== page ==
10 Best Supernatural Horror Movies of the 2010s, Ranked
Scared? You should be.
Horror isn’t always meant to make us screech in terror. But it sure is fun when it does! And when I’m looking to really cower under the covers, supernatural horror is a go-to. I find it especially disturbing because such forces aren’t easily defeated. A human killer can be stopped by human means, but you can’t just hit a ghost over the head or lock a door to keep it out. And that’s terrifying.
The 2010s was a fantastic time for horror. Some of the greatest modern horror movies came out in the last decade. And it doesn’t matter what subgenre either, there were plenty of movies to appreciate and love. For supernatural horror, in particular, it’s not hard to find great ones from the 2010s.
I’ll be ranking these movies by how scary they actually are. Here are my favorite supernatural horror films of the decade from least scary to “never sleep again” scary.
10. It Follows (2014)
This movie is more of a slow burn than actively terrifying. But that doesn’t diminish what a good horror movie it is! It’s beautifully shot with a unique and creepy premise and is perfect for folks who aren’t fans of a lot of gore or jump scares. It follows (hah!) a young woman who is stalked by a supernatural entity after a sexual encounter. And the only way she can rid herself of it is by having sex with someone else. The monster is creepy and Malika Monroe’s performance captures how frightening the situation would be. But as far as flat-out scares? It Follows isn’t the horror movie for that.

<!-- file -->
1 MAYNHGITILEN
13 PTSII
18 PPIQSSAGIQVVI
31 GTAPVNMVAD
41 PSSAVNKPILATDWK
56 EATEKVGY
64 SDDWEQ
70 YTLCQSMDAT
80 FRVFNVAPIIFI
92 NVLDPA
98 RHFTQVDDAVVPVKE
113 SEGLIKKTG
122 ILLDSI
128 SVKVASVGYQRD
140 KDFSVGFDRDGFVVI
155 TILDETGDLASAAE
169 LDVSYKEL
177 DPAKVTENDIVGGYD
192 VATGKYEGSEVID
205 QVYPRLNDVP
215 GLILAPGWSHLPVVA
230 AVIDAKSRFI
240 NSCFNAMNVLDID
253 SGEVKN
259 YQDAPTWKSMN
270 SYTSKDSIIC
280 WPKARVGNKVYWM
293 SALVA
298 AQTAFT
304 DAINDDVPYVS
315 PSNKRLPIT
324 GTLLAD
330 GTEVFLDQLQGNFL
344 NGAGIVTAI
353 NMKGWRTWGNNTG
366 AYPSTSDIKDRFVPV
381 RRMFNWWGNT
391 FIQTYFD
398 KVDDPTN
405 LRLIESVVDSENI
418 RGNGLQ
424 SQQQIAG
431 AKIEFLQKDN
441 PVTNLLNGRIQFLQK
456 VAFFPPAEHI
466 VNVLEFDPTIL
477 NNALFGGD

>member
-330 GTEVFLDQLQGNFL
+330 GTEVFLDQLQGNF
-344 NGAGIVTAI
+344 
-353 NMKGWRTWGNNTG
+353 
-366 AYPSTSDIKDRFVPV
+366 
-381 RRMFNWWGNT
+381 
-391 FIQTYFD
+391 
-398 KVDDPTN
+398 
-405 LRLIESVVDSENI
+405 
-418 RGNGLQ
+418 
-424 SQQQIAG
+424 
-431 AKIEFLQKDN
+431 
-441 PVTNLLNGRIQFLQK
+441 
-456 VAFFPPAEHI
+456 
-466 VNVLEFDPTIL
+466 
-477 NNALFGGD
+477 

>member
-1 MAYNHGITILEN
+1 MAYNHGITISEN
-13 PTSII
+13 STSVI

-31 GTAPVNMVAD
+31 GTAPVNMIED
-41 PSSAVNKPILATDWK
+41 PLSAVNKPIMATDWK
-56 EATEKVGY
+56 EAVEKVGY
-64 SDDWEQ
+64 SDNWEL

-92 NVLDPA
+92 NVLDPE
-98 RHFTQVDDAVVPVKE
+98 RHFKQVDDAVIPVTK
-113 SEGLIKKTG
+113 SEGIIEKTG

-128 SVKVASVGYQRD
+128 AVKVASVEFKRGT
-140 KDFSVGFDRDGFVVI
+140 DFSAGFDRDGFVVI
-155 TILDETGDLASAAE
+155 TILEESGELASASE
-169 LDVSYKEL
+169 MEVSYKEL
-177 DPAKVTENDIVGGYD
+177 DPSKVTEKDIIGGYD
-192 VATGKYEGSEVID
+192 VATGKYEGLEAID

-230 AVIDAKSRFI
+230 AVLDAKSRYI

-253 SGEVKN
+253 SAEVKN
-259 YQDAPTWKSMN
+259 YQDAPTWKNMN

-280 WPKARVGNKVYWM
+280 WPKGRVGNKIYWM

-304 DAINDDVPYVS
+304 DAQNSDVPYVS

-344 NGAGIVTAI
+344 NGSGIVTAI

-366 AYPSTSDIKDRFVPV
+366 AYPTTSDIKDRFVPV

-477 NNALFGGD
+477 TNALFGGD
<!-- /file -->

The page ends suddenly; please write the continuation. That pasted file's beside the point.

9. Doctor Sleep (2019)
Mike Flanagan is truly a horror genius and has a way of making his horror movies so visually striking. And Doctor Sleep (2019) is no exception. The film is a direct sequel to The Shining (1980) and follows an adult Danny Torrance (Ewan McGregor), still struggling with his childhood trauma, who is forced to take on a terrifying group of monsters, called the True Knot. Ironically, the spirits aren’t the scariest part about this film. Unlike The Shining, where Jack (Jack Nicholson)’s madness was by way of the hotel’s influence and resident spirits, it’s the True Knot in this film, especially Rose the Hat (Rebecca Ferguson), who are the most frightening. And a particular scene involving a baseball boy is very unsettling and hard to watch for many viewers.
Note: Doctor Sleep (the novel) was published in 2013 and some events in the book aren’t the same in the movie.
8. The Ritual (2017)